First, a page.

Friday, 26 October 2018

Cyber security is top notch

A Shropshire law firm has received nationally-recognised accreditation for the security of its cyber systems.

Martin-Kaye Solicitors has been accredited with Cyber Essentials by Falanx Cyber Defence – a Government-backed scheme supported by the National Cyber Security Centre.

The initiative encourages companies and organisations to adopt good practice in the way they use technology, and it protects them against a whole range of the most common cyber-attacks.

Martin-Kaye’s Systems and Administration Department Manager, Samantha Azzopardi-Tudor, said: “We’re very proud to have achieved this accreditation and it is a clear indication to our clients and employees that we are committed to preventing cyber-attacks and protecting their personal data.

“As part of the criteria, we are required to show we are committed to using a secure internet connection in all our offices in Telford, Wolverhampton and Shrewsbury, and to ensure that all our devices and software are also secure.

“It requires us to control who has access to our data and services, and for us to protect our systems from viruses and other malware, as well as making sure all our devices and software are regularly updated.”

Mrs Azzopardi-Tudor said thanks to the accreditation, Martin-Kaye Solicitors would now be listed in the recognised Government directory of organisations who have been awarded Cyber Essentials status.

“Many companies are now solely working with advisors and professional service providers who have been accredited, so anyone specifically looking to appoint a law firm that meets the very highest standards of cyber security will find us on the list,” she said.

“This recognition assures our clients that we take cyber security seriously, and that we’re continually updating our systems to protect their data at all times.”

Cyber Essentials is a simple but effective scheme that helps to protect companies and organisations against the most common attacks – and it’s particularly important as vulnerability to simple attacks can mark a company out as a target for more in-depth unwanted attention from cyber criminals.

Thursday, 11 October 2018

New office opens in county town

Lawyers at a Shropshire firm have opened a brand-new office in the heart of Shrewsbury.

Martin-Kaye Solicitors has its head office in Euston Way, in Telford, as well as another division in Wolverhampton. And now they’ve expanded their network of branches to open another in Bellstone Court, in the county town.

Partner Simon Wagner said: “We have seen an increase in enquiries from the Shrewsbury, west Shropshire and mid Wales areas, so it makes perfect sense for us to open a branch that’s more convenient for clients in those locations.”

The staff based in the new office will primarily concentrate on property matters and conveyancing, but clients will also be able to access legal advice for commercial, employment, wills and probate, and family law matters too.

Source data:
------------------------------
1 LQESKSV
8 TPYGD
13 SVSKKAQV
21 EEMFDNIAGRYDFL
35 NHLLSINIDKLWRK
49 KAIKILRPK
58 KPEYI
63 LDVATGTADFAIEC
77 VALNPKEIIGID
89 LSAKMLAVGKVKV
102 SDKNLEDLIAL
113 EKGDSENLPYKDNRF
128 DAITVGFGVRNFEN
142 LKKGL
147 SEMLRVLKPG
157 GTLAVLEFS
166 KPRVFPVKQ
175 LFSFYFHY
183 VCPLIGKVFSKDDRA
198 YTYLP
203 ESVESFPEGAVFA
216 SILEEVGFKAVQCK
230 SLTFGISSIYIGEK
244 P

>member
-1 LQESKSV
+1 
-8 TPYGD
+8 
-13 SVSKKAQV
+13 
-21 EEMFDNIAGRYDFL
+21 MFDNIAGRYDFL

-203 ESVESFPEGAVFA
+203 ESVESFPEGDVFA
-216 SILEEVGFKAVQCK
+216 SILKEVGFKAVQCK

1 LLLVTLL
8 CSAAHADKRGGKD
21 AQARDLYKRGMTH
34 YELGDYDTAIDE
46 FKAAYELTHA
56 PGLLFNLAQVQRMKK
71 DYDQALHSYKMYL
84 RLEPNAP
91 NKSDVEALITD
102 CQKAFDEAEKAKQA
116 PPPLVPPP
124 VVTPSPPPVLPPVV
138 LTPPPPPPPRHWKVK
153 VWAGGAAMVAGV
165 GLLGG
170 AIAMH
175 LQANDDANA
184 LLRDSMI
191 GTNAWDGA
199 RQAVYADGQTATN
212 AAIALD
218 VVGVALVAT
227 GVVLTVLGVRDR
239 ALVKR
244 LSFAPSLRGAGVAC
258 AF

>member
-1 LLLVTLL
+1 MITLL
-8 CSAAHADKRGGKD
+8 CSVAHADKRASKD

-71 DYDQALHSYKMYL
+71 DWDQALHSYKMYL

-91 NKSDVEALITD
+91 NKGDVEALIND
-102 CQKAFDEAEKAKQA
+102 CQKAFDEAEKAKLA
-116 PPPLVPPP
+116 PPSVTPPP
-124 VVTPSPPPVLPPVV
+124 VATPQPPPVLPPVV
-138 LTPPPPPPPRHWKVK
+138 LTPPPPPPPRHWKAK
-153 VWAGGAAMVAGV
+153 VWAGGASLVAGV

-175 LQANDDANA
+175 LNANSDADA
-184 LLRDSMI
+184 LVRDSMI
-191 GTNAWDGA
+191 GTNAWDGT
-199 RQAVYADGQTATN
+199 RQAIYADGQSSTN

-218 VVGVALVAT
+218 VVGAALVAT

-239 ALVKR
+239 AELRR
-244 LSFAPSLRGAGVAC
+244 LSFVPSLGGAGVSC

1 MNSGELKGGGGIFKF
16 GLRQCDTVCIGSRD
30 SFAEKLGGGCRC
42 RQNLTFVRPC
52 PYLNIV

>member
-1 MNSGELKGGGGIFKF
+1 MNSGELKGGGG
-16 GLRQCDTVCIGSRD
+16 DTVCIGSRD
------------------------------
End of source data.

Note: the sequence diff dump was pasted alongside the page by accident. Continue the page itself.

Martin-Kaye’s specialist domestic property team is experienced and knowledgeable, and last year had its busiest year to date working with clients from all over the UK. The team is also accredited under the Conveyancing Quality Scheme – the quality mark for legal experts in buying or selling property.

“We’ve been looking for the right location for several months, and we believe we’ve now found exactly what we were searching for in Bellstone Court,” said Mr Wagner.

“We’ve already held the first in a series of employment law presentations at Shrewsbury Town FC as part of our expansion into the Shrewsbury area, and it was extremely well-received. In fact, the response was so good that around a dozen of the delegates who attended that seminar have asked specifically for a visit from our team with a view to signing up to our HR and employment scheme, Alpha.

“We’re off to a great start to our life in Shrewsbury and we’re looking forward to welcoming new and existing clients to our brand-new office.”

Pic: At the new Martin-Kaye office in Shrewsbury are, from left, Graham Davies, Emma Jones and Simon Wagner

Friday, 28 September 2018

Law seminar will reach a wider audience

A team of Shropshire employment law experts are set to share their knowledge with an even wider audience thanks to their latest event.

The lawyers from Martin-Kaye Solicitors, in Telford, are hosting an interactive employment advice seminar that will see them share invaluable information to help employers protect their business from escalating employment tribunal claims.

The Top 10 Blunders seminar will take place at Shrewsbury Town FC on Thursday, October 4, at 12pm, and will be hosted by the firm’s employment law specialist, John Mehtam.

“Our presentations are always extremely popular wherever we hold them across Shropshire, Wales and the wider West Midlands, and as we are in the process of opening a new Shrewsbury office, this event is an opportunity for local companies to find out just how we may be able to help them.

“Statistically the number of claims now being lodged through employment tribunals is increasing at an unprecedented rate – in fact there has been a 500% rise since the Government abolished the fees that employees needed to pay to bring a claim.